This was a day of contrasts, with a quite walk along the banks of the Zambezi River to the thunder and immense fury of Victoria Falls, which has 900,000 litres of water pour over the top of the Falls, each second. Fortunate to have seen Niagara Falls and Victoria Falls within 9 months, we can comfortably state that Niagara was amazing, but Victoria Falls are simply in a different league, especially at high water.Although we took 2 days to complete this journey, I am writing it in a single post. We started today’s adventure with a short 15 minute walk, mostly along the banks of the mighty Zambezi River, to the entrance gate to the Falls National Park. The contrast within the mile between our room and the Falls is unbelievable. Level with our room, although running fairly quickly, the river is wide and smooth.
The smooth Zambezi River from level with our room, but just look at those plumes of spray.
Looking up the Zambezi River, which is rather smooth considering the high rate of flow.
On reaching the end of the Royal Livingstone property we headed along the inland path around the adjacent hotel, the Zambezi Sun. Approaching the entrance to the Victoria Falls Park we passed the resident zebras, happily grazing on the grounds, as they have no local predators.
On entering the Falls National Park, we quickly realised that we weren’t prepared for the fury and spray from the Falls, so we admitted defeat and headed back to room.
Next morning, armed with plastic ponchos, as our rain jackets were too warm for the heat, we returned to the park entrance. Just inside the entrance we saw the statue of Dr Livingstone.
Dr. David Livingstone was a Scottish protestant medical missionary and African explorer, who is believed to have been the first European to view the Falls on 16th November 1855. He named the Falls after the reigning British Monarch, Queen Victoria. The indigenous name is Mosi-oa-Tunya, or “The Smoke that Thunders” and in 2013 the Government of Zimbabwe announced they intend to change the name to the indigenous one from Victoria Falls.
The Falls are not the widest or highest, but they are huge, and generally accepted as being overall the largest waterfalls in the World. With a width of 5,600 feet and height of 350 feet it is almost double the height and width of the horseshoe falls at Niagara. For height and width it is only rivalled by the Iguazu Falls in Brazil and Argentina.
The first viewing platform provided a great view of the top of the Falls on the Zambia side and the river. From this position you could hear the thunderous noise from the Falls, but did not experience the spray, although we did see some people returning that were soaked to the skin. The next few photographs were taken at the first viewing platform.
Although taken with a very fast shutter, this shot of the Falls through the trees has that blurry appearance caused by the spray.
Top of the Falls with higher ISO to permit really fast shutter speed to freeze the water and aperture set for lots of depth of field.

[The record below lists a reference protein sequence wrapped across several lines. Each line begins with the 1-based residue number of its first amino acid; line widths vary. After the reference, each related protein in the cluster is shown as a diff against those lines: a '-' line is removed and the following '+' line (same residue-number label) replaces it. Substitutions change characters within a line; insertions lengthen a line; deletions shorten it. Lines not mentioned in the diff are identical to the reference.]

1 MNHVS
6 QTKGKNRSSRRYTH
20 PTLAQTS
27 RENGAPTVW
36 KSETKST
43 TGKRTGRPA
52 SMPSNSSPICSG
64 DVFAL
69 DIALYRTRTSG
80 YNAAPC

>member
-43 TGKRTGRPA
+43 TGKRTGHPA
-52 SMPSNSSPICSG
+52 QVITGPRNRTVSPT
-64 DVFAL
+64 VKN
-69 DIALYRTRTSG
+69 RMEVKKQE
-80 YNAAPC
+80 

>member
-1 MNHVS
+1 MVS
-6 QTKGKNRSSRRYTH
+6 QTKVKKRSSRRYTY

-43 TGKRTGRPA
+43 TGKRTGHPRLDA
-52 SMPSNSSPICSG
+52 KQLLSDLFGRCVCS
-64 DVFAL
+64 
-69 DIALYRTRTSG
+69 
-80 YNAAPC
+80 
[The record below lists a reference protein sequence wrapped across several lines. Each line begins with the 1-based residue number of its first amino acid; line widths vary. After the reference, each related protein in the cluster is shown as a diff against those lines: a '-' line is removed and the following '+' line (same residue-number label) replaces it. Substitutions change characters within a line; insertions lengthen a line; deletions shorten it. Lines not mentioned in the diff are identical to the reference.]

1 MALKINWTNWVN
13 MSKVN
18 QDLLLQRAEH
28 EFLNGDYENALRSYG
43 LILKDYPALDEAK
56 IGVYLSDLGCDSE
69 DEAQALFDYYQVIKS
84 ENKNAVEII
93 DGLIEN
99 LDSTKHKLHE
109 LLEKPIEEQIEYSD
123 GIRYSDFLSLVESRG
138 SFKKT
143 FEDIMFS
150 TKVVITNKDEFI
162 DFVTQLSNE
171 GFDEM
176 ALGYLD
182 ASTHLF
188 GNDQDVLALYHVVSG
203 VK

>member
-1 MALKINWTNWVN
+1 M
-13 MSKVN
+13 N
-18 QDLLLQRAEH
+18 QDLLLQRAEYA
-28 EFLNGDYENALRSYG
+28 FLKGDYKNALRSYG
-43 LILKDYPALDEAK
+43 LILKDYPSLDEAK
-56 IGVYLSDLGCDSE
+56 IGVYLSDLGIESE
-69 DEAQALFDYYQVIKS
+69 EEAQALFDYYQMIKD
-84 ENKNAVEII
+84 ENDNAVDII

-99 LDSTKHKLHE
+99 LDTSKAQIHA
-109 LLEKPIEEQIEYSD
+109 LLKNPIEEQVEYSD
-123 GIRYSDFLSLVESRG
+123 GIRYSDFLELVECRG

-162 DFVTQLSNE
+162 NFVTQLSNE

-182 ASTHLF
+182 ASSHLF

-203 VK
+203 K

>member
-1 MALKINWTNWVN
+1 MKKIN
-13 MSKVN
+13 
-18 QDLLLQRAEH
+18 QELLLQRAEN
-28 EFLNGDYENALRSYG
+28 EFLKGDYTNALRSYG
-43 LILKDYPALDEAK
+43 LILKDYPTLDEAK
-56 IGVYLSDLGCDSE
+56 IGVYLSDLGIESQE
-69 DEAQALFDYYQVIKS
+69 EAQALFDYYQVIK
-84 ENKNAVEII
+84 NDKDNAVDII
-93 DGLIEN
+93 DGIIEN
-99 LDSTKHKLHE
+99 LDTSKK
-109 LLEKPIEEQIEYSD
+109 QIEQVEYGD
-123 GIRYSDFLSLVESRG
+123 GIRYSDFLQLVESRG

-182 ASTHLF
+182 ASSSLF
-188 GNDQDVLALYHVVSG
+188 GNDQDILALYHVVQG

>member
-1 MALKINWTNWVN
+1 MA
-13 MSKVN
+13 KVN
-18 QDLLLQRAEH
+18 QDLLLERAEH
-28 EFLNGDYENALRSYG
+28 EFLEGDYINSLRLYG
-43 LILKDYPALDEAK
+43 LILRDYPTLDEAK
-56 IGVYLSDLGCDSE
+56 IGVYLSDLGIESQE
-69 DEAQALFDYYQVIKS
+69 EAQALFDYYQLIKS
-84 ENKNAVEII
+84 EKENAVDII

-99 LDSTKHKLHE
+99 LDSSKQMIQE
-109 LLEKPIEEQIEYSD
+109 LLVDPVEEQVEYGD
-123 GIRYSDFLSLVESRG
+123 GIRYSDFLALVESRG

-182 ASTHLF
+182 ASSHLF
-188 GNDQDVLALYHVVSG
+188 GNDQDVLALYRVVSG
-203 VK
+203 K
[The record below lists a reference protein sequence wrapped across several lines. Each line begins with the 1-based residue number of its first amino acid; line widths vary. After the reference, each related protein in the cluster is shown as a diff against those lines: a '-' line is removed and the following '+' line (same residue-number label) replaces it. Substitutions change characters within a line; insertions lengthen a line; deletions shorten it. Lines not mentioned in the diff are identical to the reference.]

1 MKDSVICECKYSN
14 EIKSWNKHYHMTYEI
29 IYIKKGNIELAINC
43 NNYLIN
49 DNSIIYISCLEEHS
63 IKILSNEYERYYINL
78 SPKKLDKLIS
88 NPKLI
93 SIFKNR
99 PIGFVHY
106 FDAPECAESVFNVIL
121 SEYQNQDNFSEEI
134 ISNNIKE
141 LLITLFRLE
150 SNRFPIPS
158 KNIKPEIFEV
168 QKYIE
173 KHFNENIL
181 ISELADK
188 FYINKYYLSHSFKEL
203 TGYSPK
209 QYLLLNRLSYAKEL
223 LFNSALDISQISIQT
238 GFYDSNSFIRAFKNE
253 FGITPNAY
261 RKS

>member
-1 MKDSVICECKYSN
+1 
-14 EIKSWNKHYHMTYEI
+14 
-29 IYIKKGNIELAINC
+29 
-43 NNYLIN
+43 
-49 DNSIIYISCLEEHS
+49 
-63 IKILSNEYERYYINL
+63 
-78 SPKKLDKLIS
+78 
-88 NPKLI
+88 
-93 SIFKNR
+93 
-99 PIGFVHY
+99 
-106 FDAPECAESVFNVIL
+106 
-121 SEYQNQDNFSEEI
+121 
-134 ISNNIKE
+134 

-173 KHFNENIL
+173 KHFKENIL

Victoria Falls with a slower shutter speed.
Prior to leaving the first viewing platform we donned the ponchos, as from this point the spray from the Falls varies from a light spray to torrential downpour.
Heading down to the other viewing platforms we took the option that provided a view of the International Bridge and river gorge.
From this point we descended some rather steep and narrow stairs, with the spray increasing in intensity from a light spray consistent with Niagara to heavy rain. Thinking the heavens had opened, I looked up, but it was still clear blue sky with not a cloud in sight. The camera was safely under the poncho staying reasonably dry and it stayed there. Unfortunately, with the heavy rain experienced I just couldn’t get the camera out, and if I did the photo would only show the heavy fog from the spray. You couldn’t even see the water flowing over the Falls.
We decided to cross the bridge over the gorge towards Devil’s Point, which is the furthest point towards the middle of the Falls on the Zambia side. Once we reached the bridge, the heavy rain turned to the equivalent of a torrential winter storm. With the thunderous noise, wind blowing from the Falls across the bridge and up the gorge, and the huge volume of water, the conditions were just unbelievable. The ponchos helped, but we still got soaked. From the bridge it was almost like being in a dense fog, as we could not see the water coming over the Falls through the spray.
Once we crossed the bridge we continued along the path parallel to the Falls. The spray reduced slightly, but still not to a level that I could get the camera out for a photograph. At the end, we took the path leading away from the Falls, and at the tree line the spray almost abated. I took a chance and got a couple of quick photographs and a film.
This is the path we took leading away from the Falls, taking some photographs in the shelter of the tree line.
Panorama resulting from stitching 4 photos together.
This really was the only good view of the Falls once we departed the first viewing platform.
By this time, even with the ponchos, we were completely soaked to the skin and our shoes were water logged. In fact when we got back to the room we could still wring water out of our socks.
Tried to upload one of the films of the Falls to Youtube so I could embed a link, but the delightful Google doesn’t like our current location. Guess I won’t be uploading video until we return to Canada.